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  • Sharon Chan, LMFT

Love Bombing From A Narcissist or Not?


What is love bombing? Love bombing is often a term used to describe when a Narcissist tries to use flattery, mirroring, compliments, adoration, romance, etc. to lure and hook their person into their web. It is often known as the first stage of narcissistic abuse called idealization. The stages after the love bombing stage are often known as: devaluing and discarding. Love bombing can also be used when a narcissist feels like they are losing power or control over their person as a tactic to lure the person back in.

How do we then protect ourselves? How do we ask important questions when we are vetting to see if we can trust a person? This can be true in the case of a partner, business partner, or even friendship. Here are a few questions I find would be helpful to be discerning in this process.

1.How well do I actually know this person?

Narcissists are often skilled at what they do. The connection that is manufactured is usually intense and very quick. I have heard it be described as meeting their "soul mate" or "fairytale" like. These interactions used in the love bombing stage can be very powerful. Sometimes attachment and bonds can be created very quickly and intensely. Therefore, it is important to actually ask ourselves this question: How well do I actually know you? Give the relationship time and the ability to prove itself to you. Remember that trust in not given but earned after a longer period of time through different types of interactions and conversations.

2. Have I seen this person's actions reflect their words?

This is a very important one! Sometimes even in the love bombing stage a narcissist's words will not be in line with their actions. While other times due to being in the idealization stage the narcissist will be very attuned to you and your needs. For a narcissist this will only be a stage.That's why it's important to give it time to see the person's ability to back up their actions with what they say. Are they doing this for a long period of time?

3. Have you asserted your needs or boundaries in the relationship?

This is often times a great way to see if a person is safe or not by observing how they respond to your own needs even if they may not like it. A safe person will be able to respect your boundaries and needs that you put forth. Often times a narcissist will have a hard time respecting your boundaries unless it benefits them somehow.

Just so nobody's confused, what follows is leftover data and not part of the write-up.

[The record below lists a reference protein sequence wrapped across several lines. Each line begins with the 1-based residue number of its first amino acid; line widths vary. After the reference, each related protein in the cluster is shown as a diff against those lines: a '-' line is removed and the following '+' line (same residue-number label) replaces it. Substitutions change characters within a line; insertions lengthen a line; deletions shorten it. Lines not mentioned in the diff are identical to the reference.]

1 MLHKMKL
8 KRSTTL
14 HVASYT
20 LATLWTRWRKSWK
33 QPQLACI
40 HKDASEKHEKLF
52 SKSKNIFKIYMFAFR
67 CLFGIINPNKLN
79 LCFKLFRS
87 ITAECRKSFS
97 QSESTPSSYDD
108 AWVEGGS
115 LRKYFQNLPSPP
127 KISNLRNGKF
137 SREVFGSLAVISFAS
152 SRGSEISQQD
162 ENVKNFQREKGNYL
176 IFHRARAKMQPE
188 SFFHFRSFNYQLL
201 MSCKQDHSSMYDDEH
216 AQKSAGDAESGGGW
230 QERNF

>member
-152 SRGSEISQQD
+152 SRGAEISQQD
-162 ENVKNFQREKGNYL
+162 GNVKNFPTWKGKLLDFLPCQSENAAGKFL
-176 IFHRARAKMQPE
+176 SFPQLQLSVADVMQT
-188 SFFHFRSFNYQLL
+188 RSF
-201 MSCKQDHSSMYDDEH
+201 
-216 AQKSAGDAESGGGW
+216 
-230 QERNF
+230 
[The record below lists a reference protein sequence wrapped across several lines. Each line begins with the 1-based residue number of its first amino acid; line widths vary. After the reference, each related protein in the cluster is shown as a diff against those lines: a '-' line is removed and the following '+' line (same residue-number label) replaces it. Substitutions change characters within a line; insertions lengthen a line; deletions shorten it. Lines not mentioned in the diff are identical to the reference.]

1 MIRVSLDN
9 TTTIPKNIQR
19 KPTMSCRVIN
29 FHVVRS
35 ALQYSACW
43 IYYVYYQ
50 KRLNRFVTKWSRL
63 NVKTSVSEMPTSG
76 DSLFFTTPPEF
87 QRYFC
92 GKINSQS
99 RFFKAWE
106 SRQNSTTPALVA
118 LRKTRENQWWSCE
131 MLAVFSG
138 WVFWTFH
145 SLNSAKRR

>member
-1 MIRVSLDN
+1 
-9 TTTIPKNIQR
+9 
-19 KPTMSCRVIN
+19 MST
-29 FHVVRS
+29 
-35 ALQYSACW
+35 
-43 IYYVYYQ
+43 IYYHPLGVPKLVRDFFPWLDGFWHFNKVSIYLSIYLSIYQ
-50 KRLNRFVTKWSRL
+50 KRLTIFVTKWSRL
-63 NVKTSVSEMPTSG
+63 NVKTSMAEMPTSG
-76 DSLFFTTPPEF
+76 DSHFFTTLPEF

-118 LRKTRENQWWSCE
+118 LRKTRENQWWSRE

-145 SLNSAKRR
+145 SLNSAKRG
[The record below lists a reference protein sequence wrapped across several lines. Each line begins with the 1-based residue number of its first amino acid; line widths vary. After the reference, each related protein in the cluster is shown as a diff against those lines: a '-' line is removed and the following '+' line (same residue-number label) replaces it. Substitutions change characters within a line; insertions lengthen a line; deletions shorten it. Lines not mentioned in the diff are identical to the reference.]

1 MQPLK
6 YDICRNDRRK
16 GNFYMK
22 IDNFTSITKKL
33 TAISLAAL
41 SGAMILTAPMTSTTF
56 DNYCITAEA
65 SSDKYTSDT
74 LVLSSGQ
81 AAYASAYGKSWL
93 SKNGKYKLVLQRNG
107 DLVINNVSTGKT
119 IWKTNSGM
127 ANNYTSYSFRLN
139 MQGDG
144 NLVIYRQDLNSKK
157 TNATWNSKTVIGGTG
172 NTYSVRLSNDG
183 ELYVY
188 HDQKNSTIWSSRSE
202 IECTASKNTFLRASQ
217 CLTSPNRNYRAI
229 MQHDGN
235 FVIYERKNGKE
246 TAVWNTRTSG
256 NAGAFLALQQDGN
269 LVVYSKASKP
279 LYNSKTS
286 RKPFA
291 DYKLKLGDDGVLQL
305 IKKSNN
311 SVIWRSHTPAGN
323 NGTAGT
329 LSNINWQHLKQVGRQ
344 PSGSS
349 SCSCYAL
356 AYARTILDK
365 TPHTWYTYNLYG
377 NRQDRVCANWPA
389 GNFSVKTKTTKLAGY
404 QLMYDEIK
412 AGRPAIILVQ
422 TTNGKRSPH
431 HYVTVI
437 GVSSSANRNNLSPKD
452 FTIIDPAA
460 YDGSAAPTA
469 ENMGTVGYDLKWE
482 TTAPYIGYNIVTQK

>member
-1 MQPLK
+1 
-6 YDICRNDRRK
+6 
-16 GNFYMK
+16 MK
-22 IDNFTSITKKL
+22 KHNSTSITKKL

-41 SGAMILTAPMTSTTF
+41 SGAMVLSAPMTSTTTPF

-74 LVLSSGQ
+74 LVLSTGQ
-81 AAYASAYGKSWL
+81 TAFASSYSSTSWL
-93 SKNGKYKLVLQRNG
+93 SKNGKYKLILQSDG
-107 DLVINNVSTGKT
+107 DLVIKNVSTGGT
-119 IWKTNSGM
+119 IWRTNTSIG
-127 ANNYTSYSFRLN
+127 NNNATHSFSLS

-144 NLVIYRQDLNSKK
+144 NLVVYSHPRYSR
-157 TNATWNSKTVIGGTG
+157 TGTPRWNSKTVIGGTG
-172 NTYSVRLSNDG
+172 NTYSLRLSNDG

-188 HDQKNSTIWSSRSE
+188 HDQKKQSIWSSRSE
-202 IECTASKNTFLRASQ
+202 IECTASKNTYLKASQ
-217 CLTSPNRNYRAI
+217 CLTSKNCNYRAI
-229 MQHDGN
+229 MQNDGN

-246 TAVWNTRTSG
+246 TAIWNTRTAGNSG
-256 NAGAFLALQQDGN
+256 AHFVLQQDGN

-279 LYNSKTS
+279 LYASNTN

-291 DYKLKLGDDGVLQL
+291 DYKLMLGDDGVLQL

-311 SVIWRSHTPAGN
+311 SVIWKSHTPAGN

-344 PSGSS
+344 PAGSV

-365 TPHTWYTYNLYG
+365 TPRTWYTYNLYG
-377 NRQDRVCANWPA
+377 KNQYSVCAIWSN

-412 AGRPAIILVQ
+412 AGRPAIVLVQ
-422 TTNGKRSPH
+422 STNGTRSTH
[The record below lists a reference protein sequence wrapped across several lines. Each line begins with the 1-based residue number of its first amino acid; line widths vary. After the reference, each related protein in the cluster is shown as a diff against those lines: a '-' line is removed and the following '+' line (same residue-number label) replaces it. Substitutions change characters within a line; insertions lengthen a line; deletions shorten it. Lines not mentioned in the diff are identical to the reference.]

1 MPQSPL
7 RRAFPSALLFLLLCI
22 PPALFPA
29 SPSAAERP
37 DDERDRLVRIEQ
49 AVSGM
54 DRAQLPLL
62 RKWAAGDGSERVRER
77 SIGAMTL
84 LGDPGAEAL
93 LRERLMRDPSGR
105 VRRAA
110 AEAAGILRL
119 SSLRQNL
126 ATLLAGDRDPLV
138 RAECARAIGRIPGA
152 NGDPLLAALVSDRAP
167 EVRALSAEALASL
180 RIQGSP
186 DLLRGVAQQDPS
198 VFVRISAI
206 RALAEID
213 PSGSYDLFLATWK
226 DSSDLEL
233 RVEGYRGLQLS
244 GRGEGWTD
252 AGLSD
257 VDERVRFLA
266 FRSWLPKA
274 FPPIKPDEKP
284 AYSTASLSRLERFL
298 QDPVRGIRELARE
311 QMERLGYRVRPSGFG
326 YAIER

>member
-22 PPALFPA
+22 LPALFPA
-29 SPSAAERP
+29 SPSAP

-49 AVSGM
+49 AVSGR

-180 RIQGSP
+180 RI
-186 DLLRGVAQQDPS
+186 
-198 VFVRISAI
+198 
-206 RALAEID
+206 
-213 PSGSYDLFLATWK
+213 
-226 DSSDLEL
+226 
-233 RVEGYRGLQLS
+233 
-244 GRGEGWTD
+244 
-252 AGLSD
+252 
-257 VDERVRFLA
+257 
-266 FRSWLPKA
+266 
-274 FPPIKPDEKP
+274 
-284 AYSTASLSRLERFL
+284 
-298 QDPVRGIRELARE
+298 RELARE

4. Have you had a conversation with the other about something that bothers you in the relationship?

This kind of goes hand in hand with number three but it takes it to a deeper level of communication, the ability to self reflect and respect another person. Narcissists often don't have the ability to take responsibility for their behaviors or don't have the capacity to self reflect because their denial is so strong. If someone were to communicate with a narcissist the things that bother the other the narcissist will often result to: denying, blaming the other,gaslighting,shaming, or projecting.

5.What does your intuition say about this person?

If you were to take a step back and examine what your gut reaction to the person and interactions are what would it say? Is there an uneasiness? Is there a sense of confusion? Are you left feeling kind of unsafe? When the attractiveness of the newness of the person and the "happy chemical" of the bond is not present what does your intuition say? Many times with narcissistic abuse survivors they say that their intuition somehow knew that something was off or wrong but that voice is a lot quieter than the other things that are going on the in the interaction.

6. Am I losing my sense of self?

The bond between a narcissist and other can be very intoxicating. So it's important to take a step back and ask yourself am I losing who I am in this relationship? Am I compromising my values, my needs, my boundaries. Am I giving up too much my time, energy, or even social network to be connected to this person? I would suggest continuing to surround yourself with your friends and people that are safe in your life. Continue to grow and build your hobbies, interests and life outside of this person. Continue to tune into your own needs and sense of self.

*Disclaimer: We all have unhealthy and healthy ways of relating, interacting and dealing with conflict. We are all human. Also we all have traits of narcissism. Narcissism falls on a spectrum and just because a person has traits it does not mean they have Narcissistic Personality Disorder. A person with Narcissistic Personality Disorder will usually not be able to take responsibility for their actions, will be in huge state of denial and won't be able to self reflect and ultimately be about their own needs and agenda. That is why it is even more important to continue to ask ourselves these questions in order to discern well:) I hope this was helpful!


This information is being provided to you for educational and informational purposes only. The topics being discussed are meant as a self-help tool for you own use. It is not psychotherapy or counseling. This information is to be used based on your own judgment. If you need to speak with a professional, you should find one local to you and contact them directly.

National Crisis Hotline: 1-800-273-8255

Sharon Chan, LMFT

Irvine, CA

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